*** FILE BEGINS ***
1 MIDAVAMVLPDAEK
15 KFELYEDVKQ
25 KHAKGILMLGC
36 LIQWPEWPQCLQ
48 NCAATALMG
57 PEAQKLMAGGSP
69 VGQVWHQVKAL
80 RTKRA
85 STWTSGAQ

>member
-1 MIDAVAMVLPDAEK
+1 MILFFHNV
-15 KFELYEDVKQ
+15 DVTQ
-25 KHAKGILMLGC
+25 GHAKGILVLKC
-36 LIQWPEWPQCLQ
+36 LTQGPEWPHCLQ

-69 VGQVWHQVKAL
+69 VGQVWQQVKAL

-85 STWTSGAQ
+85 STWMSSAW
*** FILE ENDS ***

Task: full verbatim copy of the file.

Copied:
1 MIDAVAMVLPDAEK
15 KFELYEDVKQ
25 KHAKGILMLGC
36 LIQWPEWPQCLQ
48 NCAATALMG
57 PEAQKLMAGGSP
69 VGQVWHQVKAL
80 RTKRA
85 STWTSGAQ

>member
-1 MIDAVAMVLPDAEK
+1 MILFFHNV
-15 KFELYEDVKQ
+15 DVTQ
-25 KHAKGILMLGC
+25 GHAKGILVLKC
-36 LIQWPEWPQCLQ
+36 LTQGPEWPHCLQ

-69 VGQVWHQVKAL
+69 VGQVWQQVKAL

-85 STWTSGAQ
+85 STWMSSAW